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European regulations could be badly affected by Transatlantic free trade

Council of Canadians executive director Garry Neil and trade campaigner Stuart Trew will be in Brussels during the March 10-14 fourth round of Canada-United States Transatlantic Trade and Investment Partnership (TTIP) negotiations to share our concerns about the investor-state provision in the Canada-EU free trade agreement with allies and Members of the European Parliament. (MEPs). We are calling on MEPs and Members of Parliament in Canada to refuse to endorse the Canada-European Union Comprehensive Economic and Trade Agreement (CETA) until the extreme investor-state dispute settlement provision has been taken out.

This intervention comes at an important political moment. EurActiv reports, “Plans for a sweeping EU-US free trade deal known as TTIP risk being blown off course by civil society fears about the damage it could wreak on environmental and social protections, according to a leaked EU … preparation paper for an EU-US Summit on 26 March…”

The article adds, “A little-noticed environment committee report for the parliament last October found four areas which could be badly affected by the regulatory harmonisation needed for a TTIP deal: GMO’s, chemicals, poultry pathogen reduction treatments, and aviation greenhouse gas emissions. Without precise language – notably absent from a planned EU-Canada free trade deal – investor-state disputes mechanisms covering these areas ‘could hamper the EU and member states in efforts to establish regulations seeking to protect their citizens or the environment’, that report said.”

In short, that report said:

Genetically Modified Organisms: “Whereas the EU employs the precautionary principle and a thorough risk assessment process in determining which GMOs are allowed on the market, regulators in the US assume that GMOs are ‘substantially equivalent’ to their non-GMO counterparts and allow them on the market without a distinct regulatory regime.”

Chemical regulations: “While the EU’s REACH framework requires all chemicals on the European market to be registered with the European Chemicals Agency, including the submission of safety data, US legislation only requires the submission of safety data in very specific circumstances and allows chemicals that were on the market prior to 1976 to remain on the market without any testing or registration requirement whatsoever.”

Poultry pathogen reduction treatments: “While both parties possess comprehensive regulations overseeing the production and processing of poultry, since 1997 the EU has held that only water may be used to wash poultry carcasses for sale on the European market, whereas the US allows its processers to use a number of different PRTs – including chlorine dioxide.”

Aviation emissions: “(The EU) requires international air travel originating or terminating in the EU to comply with the EU’s emissions trading system (ETS) requirements. The US has no equivalent programme to regulate aviation emissions, even though this sector is among the fastest growing sources of greenhouse gasses.”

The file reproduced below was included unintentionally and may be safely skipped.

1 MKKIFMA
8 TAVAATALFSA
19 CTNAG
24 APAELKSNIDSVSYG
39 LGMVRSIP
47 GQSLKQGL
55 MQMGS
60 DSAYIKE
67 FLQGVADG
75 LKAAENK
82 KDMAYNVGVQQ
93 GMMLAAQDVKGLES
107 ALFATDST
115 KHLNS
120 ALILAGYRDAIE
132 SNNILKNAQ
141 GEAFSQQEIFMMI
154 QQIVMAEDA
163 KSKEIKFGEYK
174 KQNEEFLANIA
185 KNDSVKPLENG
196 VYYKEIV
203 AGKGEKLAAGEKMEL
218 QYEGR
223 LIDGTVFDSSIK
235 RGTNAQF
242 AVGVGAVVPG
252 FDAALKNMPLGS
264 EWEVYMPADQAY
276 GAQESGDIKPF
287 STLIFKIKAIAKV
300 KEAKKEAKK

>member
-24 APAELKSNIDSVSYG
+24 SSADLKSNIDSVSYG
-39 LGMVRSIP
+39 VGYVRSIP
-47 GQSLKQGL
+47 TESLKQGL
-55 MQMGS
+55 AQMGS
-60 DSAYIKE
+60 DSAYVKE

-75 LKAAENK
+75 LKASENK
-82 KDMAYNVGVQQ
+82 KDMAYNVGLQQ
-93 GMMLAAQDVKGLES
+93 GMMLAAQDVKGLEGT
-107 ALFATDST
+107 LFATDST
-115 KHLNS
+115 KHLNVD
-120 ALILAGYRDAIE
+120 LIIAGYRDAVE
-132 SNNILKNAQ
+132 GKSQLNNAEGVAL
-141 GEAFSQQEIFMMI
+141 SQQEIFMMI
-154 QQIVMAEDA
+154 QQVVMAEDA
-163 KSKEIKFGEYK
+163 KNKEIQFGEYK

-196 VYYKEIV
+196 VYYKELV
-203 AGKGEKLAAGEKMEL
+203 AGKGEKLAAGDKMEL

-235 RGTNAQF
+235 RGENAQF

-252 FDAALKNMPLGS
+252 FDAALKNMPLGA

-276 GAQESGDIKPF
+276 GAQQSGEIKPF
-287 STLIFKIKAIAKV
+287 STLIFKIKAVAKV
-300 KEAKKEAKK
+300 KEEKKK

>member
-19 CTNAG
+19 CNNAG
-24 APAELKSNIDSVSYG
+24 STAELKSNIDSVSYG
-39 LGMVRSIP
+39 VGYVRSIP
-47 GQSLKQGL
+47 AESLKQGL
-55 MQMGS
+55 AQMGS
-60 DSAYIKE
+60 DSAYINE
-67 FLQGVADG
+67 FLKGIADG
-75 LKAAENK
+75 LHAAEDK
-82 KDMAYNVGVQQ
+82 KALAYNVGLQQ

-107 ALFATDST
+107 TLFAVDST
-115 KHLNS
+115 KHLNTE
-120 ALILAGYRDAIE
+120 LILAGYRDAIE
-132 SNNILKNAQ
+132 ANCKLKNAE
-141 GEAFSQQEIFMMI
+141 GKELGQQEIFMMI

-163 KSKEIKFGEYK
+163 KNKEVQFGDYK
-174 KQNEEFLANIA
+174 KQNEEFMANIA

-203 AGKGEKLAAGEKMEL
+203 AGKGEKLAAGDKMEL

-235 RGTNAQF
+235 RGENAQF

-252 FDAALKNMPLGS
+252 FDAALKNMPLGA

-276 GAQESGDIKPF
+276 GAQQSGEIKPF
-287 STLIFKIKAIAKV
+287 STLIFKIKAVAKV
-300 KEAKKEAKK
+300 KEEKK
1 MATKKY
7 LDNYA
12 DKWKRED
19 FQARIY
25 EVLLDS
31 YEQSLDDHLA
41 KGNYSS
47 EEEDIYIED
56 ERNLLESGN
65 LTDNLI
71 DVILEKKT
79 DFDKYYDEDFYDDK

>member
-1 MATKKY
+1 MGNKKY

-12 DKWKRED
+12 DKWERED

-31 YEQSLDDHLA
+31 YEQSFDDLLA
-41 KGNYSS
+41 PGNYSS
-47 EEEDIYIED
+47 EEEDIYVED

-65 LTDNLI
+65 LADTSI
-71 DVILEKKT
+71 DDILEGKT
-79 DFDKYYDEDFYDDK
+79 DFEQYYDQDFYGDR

And similar concerns are being extended to the European agreement with Canada.

Last month, EurActiv reported, “Multinationals will have wide-ranging powers to sue EU states that enact health or environmental laws breaching their ‘legitimate expectations’ of profit, according to a leaked ‘investment chapter’ from the Canada-EU free trade agreement (CETA), which was signed last November. …EU officials have reportedly not challenged the authenticity of the leaked document, which was published online by the Trade Justice Network (which includes the Council of Canadians)…”

“The CETA investment chapter proposes a definition of ‘fair and equitable treatment’ (FET) for investors which has sparked multi-million dollar lawsuits, such as one by Lone Pine challenging a shale drilling ban by the Canadian state of Quebec. …(The CETA text) allows FET violations to be triggered by changes to government policies or incentives enacted after the treaty’s signing. Potentially, these could include events such as oil spills or environmental disasters caused by mining or drilling activities.”

“Brussels had previously contended that the undisclosed CETA text contained a precise definition of ‘fair and equitable treatment’ that offered clear guidelines to tribunals and prevented broad interpretations of the law. …But no such right is affirmed over the whole text, merely a sub-chapter of it that deals with expropriation.”

In terms of a timeline, “Canadian press reports suggest that a final treaty will be signed ‘in a question of weeks’ with only ‘technical negotiations’ still to be resolved. A text will then be produced by the summer’s end to be translated into the EU’s 23 languages. Before becoming law, it will need to be approved by the European Parliament and the EU’s Council of Ministers.”

Further reading
Transatlantic trade benefits called a “fairy tale” on German television as opposition to CETA, TTIP grows
Investor-state in CETA hits “shared competence” rule
France says investor-state provision not needed in TTIP